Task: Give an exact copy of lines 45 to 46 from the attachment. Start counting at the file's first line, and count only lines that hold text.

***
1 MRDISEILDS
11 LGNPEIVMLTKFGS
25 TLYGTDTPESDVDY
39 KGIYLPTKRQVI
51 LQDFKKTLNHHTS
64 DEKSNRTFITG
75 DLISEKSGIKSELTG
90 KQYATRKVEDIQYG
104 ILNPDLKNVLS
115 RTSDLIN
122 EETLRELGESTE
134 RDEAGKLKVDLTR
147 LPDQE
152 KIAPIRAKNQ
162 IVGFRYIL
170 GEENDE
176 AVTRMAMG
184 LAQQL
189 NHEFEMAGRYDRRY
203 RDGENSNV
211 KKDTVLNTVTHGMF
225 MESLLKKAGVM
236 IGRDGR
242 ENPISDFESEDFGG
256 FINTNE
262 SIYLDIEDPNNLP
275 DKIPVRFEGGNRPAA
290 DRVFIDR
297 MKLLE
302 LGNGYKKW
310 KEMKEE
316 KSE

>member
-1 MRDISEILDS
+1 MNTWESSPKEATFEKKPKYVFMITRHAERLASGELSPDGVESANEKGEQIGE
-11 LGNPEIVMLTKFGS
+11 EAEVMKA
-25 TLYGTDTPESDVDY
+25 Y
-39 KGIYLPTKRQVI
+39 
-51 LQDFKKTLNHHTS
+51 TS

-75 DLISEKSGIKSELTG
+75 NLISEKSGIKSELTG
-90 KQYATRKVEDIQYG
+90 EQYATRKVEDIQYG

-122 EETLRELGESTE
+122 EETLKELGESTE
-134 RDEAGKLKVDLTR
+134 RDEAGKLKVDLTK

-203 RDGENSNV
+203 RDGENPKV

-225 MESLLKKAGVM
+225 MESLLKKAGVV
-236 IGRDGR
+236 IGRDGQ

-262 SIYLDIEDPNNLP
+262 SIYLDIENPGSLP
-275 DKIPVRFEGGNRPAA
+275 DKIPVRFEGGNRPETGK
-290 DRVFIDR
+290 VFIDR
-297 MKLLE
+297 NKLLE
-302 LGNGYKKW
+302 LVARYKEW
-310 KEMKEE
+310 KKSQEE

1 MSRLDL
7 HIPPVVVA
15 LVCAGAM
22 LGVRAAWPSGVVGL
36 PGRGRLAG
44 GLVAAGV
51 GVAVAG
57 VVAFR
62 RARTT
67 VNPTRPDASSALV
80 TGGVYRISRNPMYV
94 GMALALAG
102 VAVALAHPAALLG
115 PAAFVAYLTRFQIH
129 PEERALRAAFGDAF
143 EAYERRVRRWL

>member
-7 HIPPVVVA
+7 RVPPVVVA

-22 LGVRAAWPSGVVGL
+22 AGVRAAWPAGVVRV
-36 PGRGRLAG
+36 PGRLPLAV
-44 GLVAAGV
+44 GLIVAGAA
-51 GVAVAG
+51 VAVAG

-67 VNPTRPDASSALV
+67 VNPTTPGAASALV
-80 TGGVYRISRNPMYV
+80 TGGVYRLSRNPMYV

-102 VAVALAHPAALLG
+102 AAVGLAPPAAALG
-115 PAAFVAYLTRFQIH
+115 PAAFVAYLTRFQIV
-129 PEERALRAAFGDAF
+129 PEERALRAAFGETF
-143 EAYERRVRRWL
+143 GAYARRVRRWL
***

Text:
+75 NLISEKSGIKSELTG
-90 KQYATRKVEDIQYG